This week is Desta’s school book fair. Not only do they sell books, there are also trinkets, plastic thing a jigs, pencils, toys and posters. Yep, an elementary student’s paradise for spending their parent’s money.
Every year this book fair causes so much frustration and tears in our home. “But Mama, this girl gets to take HER money to school. Why can’t I? I just want one, okay, maybe two, but honestly only three things.” The conversations are endless – the passion to own STUFF is insatiable.
I know my child is not the only one. I’ve been to the BOOK FAIR and I’ve heard PLENTY of conversations between a parent and child that have ended in tears. Because kids are not that much different than adults are they? They see something, they think that something will make them feel better, they WANT that something and they gotta have that something. Oh sure, the stakes are pretty low when it comes to plastic pen toppers and invisible ink. Those stakes are so much higher when it comes to adulthood.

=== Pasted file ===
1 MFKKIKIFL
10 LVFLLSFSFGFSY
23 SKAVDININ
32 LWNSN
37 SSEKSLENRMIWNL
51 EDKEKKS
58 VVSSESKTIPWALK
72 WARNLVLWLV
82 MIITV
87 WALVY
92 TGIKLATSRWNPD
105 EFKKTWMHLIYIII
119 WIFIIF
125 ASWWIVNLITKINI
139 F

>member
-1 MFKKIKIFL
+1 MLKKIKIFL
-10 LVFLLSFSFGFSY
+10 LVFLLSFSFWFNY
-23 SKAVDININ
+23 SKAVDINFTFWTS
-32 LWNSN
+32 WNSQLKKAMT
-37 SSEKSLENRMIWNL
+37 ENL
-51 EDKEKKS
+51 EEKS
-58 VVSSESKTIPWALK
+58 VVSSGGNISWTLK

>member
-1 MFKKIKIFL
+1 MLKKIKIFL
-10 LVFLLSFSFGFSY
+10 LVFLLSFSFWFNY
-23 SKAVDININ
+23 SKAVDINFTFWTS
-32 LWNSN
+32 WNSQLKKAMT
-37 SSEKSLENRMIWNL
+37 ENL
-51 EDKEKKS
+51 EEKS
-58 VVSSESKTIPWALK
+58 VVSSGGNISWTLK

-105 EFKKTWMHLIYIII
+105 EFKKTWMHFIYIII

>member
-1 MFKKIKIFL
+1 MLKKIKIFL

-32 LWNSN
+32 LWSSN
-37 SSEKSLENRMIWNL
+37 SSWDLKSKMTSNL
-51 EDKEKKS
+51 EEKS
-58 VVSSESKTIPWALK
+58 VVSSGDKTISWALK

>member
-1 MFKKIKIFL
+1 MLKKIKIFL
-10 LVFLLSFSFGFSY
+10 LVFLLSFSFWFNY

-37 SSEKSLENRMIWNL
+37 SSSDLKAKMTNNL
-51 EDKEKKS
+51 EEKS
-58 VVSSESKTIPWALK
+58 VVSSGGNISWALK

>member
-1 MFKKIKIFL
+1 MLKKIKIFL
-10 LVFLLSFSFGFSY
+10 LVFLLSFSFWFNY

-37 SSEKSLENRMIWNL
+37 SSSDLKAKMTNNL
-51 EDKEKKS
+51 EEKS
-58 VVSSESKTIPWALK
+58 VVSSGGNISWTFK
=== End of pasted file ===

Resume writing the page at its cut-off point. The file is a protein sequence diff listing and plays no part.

In an effort to help Desta learn a bit about delayed gratification and patience, Matt made a deal with her. Today she must wait until 3:15 when he comes for the conference before she can get her wish list items. You’d have thought we were suggesting she’d enter a torture chamber. Wait until 3:15? OH.MY.GOSH
And at that very moment, I was painfully reminded of my own tantrums. Little does Desta know that when her Daddy shows up, he’s going to get that entire list for her. He has a plan for AMAZING things for her, gifts that will be abundant and lovely. However, all she sees is that she cannot buy a gummy bear eraser during the day today.
I’m like that. I know exactly what I think I need and want. I have my plans. I KNOW what is best for me right? So when God says “wait” I throw a fit. What, you mean I have to be patient? I have to actually rest and wait.
Ah….there is an abundance waiting for me but instead of just sitting and letting God work in his time, I’m so set on my time that I miss the big gift, the blessing. See, we aren’t that much different from our kids are we?